A church website that fails to convey the purpose and personality of the congregation and staff will also fail to bring new members into the door. One sure way to avoid such failures is to resist the temptation to make your home page a shrine to your big lifeless church building. This is because no matter how much money you spent on your building program, most online images of bricks and mortar convey a sense of lifelessness.
Case in point: the website for the Collinsville Baptist Tabernacle in Collinsville Oklahoma, or what I refer to as the “The Church of the Empty Parking Lot.” About the only thing missing from this ghost town pix is a .WAV file of a cricket chirping and perhaps an animated .GIF of a tumbleweed rolling by.
Worth 1000 Words
There is not much to say other than to offer a link to a front page that includes 211kb image of a very symmetric building during the middle of the day with absolutely nobody home.
Add to this the stark white color, the black parking lot, the emphasis on lines and exactly centered boundaries shouts to me “come and behold the enormity of our emptiness” or perhaps “come to the mothership, resistance if futile!” Either way, not exactly the sort of message one should convey if they want to get people in the door.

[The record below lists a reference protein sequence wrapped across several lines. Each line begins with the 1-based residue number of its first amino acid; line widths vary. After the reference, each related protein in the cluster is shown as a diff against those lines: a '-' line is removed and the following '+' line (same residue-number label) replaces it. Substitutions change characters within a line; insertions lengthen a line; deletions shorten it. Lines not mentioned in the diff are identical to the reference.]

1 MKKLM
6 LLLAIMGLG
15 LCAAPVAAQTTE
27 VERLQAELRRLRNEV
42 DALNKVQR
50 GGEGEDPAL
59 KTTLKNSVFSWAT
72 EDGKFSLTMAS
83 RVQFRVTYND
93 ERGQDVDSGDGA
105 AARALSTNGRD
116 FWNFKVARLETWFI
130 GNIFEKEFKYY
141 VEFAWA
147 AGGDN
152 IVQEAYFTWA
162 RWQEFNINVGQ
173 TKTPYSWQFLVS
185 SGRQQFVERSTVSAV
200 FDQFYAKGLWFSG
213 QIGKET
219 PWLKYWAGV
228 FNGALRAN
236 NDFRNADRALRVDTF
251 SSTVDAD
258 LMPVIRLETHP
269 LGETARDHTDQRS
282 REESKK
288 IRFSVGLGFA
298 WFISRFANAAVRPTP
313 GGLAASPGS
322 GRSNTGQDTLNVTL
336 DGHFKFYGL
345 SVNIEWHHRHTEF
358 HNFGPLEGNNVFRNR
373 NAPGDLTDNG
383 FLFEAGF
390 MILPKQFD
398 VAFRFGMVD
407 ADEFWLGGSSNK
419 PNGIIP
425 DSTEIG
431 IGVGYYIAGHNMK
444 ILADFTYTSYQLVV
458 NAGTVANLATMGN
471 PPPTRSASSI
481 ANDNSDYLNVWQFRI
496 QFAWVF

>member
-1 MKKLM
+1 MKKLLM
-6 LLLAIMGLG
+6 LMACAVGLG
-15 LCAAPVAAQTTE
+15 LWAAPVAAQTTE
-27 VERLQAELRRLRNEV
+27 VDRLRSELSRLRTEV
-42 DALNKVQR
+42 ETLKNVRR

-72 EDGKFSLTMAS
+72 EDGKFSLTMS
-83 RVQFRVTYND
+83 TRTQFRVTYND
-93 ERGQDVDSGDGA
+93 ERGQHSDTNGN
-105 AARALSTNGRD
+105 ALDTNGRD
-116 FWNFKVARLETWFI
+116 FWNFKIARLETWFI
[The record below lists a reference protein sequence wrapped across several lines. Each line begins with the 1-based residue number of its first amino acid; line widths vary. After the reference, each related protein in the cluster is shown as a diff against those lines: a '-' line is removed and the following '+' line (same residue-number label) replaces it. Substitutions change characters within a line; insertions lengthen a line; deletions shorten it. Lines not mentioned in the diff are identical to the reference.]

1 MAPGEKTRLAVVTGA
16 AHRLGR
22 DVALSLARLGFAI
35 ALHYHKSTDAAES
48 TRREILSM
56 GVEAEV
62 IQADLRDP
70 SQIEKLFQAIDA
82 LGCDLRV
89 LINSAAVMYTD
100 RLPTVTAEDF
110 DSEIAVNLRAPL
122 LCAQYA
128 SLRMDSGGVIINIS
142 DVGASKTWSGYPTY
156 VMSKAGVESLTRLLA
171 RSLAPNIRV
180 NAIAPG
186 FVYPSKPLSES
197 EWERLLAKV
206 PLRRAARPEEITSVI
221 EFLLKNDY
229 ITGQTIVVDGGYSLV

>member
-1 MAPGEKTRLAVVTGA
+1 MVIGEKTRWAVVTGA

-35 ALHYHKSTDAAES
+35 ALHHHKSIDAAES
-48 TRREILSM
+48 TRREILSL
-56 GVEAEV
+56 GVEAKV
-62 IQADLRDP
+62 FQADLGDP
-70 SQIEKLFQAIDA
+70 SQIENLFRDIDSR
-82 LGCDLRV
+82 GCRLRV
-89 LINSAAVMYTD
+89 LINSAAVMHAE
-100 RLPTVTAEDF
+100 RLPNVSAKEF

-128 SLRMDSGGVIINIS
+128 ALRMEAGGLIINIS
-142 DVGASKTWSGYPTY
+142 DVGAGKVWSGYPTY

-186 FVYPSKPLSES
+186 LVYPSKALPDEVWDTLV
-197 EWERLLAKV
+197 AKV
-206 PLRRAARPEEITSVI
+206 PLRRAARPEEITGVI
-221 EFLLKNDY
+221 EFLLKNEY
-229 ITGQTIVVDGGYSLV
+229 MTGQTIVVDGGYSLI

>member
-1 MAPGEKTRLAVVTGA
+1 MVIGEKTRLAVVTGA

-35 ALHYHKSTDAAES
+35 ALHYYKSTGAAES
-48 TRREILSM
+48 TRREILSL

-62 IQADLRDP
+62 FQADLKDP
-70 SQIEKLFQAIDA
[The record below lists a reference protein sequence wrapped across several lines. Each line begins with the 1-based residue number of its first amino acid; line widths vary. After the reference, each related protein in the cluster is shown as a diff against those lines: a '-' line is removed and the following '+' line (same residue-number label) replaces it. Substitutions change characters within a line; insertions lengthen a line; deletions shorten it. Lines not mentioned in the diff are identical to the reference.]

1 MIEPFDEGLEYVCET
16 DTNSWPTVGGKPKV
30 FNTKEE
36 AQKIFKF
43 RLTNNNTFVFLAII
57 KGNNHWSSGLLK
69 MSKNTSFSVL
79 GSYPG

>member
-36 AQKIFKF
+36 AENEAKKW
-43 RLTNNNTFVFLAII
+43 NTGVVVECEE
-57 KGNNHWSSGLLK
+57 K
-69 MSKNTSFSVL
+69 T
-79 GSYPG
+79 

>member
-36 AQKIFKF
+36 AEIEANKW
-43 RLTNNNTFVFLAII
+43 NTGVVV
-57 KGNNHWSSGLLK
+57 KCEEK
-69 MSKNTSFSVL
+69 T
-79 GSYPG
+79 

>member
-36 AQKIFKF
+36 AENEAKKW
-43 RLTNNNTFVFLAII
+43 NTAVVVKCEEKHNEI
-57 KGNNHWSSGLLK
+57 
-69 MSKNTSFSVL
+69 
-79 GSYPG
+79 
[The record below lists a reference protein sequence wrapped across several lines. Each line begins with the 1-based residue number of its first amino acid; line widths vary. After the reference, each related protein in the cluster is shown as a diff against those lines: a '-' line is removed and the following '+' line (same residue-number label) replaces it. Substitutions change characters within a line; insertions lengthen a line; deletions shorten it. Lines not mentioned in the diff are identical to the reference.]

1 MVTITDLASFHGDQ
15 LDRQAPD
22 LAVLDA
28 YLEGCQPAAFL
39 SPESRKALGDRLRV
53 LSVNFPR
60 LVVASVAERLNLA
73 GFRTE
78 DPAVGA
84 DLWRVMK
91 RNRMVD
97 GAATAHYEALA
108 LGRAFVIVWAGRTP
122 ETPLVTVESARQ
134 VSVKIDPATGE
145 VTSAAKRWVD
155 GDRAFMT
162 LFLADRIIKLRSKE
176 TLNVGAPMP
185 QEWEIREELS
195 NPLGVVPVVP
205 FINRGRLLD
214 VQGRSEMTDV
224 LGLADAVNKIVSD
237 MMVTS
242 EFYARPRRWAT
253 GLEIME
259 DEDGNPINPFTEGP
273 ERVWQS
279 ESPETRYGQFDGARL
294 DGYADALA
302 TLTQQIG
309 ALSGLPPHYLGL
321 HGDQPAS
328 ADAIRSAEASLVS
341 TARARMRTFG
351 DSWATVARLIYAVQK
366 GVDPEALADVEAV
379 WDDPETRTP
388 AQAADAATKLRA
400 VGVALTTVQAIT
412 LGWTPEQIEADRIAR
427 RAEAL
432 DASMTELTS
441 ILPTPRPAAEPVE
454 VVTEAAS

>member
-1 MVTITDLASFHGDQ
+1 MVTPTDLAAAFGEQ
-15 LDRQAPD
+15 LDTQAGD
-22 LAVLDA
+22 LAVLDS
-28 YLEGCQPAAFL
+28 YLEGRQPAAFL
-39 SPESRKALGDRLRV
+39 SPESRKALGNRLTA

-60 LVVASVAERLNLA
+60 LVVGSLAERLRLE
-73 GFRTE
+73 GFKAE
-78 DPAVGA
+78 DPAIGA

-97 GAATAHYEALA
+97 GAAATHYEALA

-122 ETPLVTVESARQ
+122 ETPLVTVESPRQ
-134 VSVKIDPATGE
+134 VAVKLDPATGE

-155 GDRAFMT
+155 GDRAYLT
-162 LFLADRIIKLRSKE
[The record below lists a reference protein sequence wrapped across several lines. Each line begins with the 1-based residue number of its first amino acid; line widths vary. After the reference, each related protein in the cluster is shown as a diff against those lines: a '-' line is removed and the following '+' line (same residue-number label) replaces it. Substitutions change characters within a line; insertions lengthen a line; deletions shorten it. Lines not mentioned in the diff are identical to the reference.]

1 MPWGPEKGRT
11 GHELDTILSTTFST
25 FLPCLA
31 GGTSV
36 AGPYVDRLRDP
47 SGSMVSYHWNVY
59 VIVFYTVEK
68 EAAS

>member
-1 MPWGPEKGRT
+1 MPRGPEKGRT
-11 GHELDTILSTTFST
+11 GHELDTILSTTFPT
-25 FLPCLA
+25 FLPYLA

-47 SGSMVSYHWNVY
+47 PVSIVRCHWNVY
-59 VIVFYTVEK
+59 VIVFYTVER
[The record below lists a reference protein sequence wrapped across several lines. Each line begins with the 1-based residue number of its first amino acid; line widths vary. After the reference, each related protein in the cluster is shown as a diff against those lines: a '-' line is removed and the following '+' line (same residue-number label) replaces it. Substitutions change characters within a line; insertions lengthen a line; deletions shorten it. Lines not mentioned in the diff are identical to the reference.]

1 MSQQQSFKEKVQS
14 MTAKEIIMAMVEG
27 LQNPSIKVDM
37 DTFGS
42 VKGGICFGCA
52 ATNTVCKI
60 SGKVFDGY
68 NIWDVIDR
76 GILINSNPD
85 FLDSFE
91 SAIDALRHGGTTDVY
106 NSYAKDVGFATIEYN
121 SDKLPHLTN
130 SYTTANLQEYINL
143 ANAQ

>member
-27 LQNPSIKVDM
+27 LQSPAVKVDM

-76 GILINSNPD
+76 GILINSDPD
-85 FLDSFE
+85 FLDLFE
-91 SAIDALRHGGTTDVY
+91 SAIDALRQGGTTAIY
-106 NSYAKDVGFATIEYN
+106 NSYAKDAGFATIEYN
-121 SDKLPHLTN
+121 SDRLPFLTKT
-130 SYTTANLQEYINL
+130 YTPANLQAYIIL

My suggestion? First, never ever use the height and width arguments of an <IMG> tag to resize an online image because it only resizes the appearance, not the physical girth transmitted from server to computer. Even if you only resize the 2048×1536 image using IrfanView by 85%, you would end-up with a reasonable 11kb 307×320 image that won’t punish your dial-up users for a picture of parking spots.
Better yet, why not offer something along with the building that conveys the fact that the structure is often filled with wonderful smiling faces with hearts full of Christian love and welcome. Take my 10-minute montage example for example:
As you can see, I kept the church building in the mix, but dressed it up with images from Stock.xchng that convey worship, prayer and family … the qualities in a congregation that often draws seekers to a new church home.
Healing the Rest
There are certainly many other aspects of this website that require healing aside from the “big empty.”
The layout and navigation is all over the place, so much so that I would suggest a fresh start, perhaps taking advantage of the following HTML and CSS generators after sitting down and thinking through a 2 level information hierarchy/tree/outline:
The point is very simple, buildings are inanimate objects, it is the wonderful people inside that give it life … focus on them instead.